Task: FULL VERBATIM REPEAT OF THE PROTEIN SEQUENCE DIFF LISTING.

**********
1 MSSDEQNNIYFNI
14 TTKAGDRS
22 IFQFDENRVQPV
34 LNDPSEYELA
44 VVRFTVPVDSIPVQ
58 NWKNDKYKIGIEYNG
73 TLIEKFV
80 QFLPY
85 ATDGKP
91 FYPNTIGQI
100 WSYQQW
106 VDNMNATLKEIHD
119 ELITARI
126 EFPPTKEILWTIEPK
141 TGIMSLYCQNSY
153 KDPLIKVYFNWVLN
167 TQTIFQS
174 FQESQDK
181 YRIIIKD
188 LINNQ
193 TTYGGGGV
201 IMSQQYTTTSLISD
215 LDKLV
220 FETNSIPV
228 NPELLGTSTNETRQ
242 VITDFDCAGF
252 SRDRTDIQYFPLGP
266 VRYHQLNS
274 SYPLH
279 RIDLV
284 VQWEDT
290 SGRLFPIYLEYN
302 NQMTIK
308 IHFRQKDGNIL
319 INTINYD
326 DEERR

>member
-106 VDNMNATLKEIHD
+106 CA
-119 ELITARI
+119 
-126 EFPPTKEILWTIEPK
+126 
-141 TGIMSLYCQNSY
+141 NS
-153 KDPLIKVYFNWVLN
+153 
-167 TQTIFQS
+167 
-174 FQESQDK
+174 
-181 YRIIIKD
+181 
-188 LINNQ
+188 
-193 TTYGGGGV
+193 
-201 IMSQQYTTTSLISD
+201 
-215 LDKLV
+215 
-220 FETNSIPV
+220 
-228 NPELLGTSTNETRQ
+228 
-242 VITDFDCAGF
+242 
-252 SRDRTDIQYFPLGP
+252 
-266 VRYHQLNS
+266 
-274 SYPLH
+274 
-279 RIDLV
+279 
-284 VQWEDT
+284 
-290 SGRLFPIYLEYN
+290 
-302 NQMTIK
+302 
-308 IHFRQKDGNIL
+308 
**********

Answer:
1 MSSDEQNNIYFNI
14 TTKAGDRS
22 IFQFDENRVQPV
34 LNDPSEYELA
44 VVRFTVPVDSIPVQ
58 NWKNDKYKIGIEYNG
73 TLIEKFV
80 QFLPY
85 ATDGKP
91 FYPNTIGQI
100 WSYQQW
106 VDNMNATLKEIHD
119 ELITARI
126 EFPPTKEILWTIEPK
141 TGIMSLYCQNSY
153 KDPLIKVYFNWVLN
167 TQTIFQS
174 FQESQDK
181 YRIIIKD
188 LINNQ
193 TTYGGGGV
201 IMSQQYTTTSLISD
215 LDKLV
220 FETNSIPV
228 NPELLGTSTNETRQ
242 VITDFDCAGF
252 SRDRTDIQYFPLGP
266 VRYHQLNS
274 SYPLH
279 RIDLV
284 VQWEDT
290 SGRLFPIYLEYN
302 NQMTIK
308 IHFRQKDGNIL
319 INTINYD
326 DEERR

>member
-106 VDNMNATLKEIHD
+106 CA
-119 ELITARI
+119 
-126 EFPPTKEILWTIEPK
+126 
-141 TGIMSLYCQNSY
+141 NS
-153 KDPLIKVYFNWVLN
+153 
-167 TQTIFQS
+167 
-174 FQESQDK
+174 
-181 YRIIIKD
+181 
-188 LINNQ
+188 
-193 TTYGGGGV
+193 
-201 IMSQQYTTTSLISD
+201 
-215 LDKLV
+215 
-220 FETNSIPV
+220 
-228 NPELLGTSTNETRQ
+228 
-242 VITDFDCAGF
+242 
-252 SRDRTDIQYFPLGP
+252 
-266 VRYHQLNS
+266 
-274 SYPLH
+274 
-279 RIDLV
+279 
-284 VQWEDT
+284 
-290 SGRLFPIYLEYN
+290 
-302 NQMTIK
+302 
-308 IHFRQKDGNIL
+308 